To understand that calling and Jesus’ invitation, we need to understand the context. In Jesus’ day, childhood education started at age five as young boys went to the synagogue school to learn Hebrew and memorize the Torah. By the time of his bar mitzvah at age 13, a typical Jewish young man had memorized all of the Old Testament. Those who showed great promise were encouraged to continue their education and begin studying the authoritative interpretation of the Torah known as "The Yoke of Torah." After that next multi-year phase, the young men who continued to show great promise were further encouraged to extend their training by spending time (typically ages 17-20) with a rabbi in a multi-year experience. There they would hone their ability to interpret God’s Word as it relates to all the practical issues of daily life.
The student would choose a rabbi and ask to become his student. Because of the great interpretive diversity amongst the rabbis, the decision to ask to be a rabbi’s disciple and receive religious training from him was not made lightly. Some rabbis interpreted the Scriptures literally. Others focused on the spirit of the Torah, while still other rabbis emphasized different areas of emphasis, e.g. ritual purity laws. These diverse approaches often led to very different interpretations and application of Scripture pertaining to issues of daily life. Since a rabbi’s interpretation of God’s Word was forever binding on his disciples, great care had to be taken by the disciple in choosing a rabbi and his teaching to make sure it was something he could identify with and live out for the rest of his life.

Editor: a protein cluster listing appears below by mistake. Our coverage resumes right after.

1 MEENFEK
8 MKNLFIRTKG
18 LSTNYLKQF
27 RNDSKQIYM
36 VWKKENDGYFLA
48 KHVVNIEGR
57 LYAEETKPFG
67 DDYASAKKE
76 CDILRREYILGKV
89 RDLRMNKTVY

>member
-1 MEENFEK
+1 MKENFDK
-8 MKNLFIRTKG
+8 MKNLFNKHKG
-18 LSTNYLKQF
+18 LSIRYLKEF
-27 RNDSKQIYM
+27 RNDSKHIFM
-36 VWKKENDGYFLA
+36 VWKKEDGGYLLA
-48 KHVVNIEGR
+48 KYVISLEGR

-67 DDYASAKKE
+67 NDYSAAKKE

A 1st Century rabbi would only choose a very select few, highly promising young men from all the wannabes who asked to be his disciples. He selected only those who he thought could fully measure up to his standard and eventually become just like him. What the rabbi was looking for was not just a detailed knowledge of the Scriptures, but the ability of this candidate to interpret the Scriptures and apply them to real life. Remember, the issue for an observant Jew in the First Century was never what God’s Word says. They all knew what it said. They had memorized it. The issue was: can they interpret the Scripture just like him. So when a Rabbi gave his invitation of "follow me," he was saying: "Come and be with me as my disciple and submit your life to my authoritative teaching." Hearing those words meant you had made the last "cut." These words were deeply significant to hear. This was everything a young man had trained and studied for since age 5. Now their dreams and all of their hard work could be realized.
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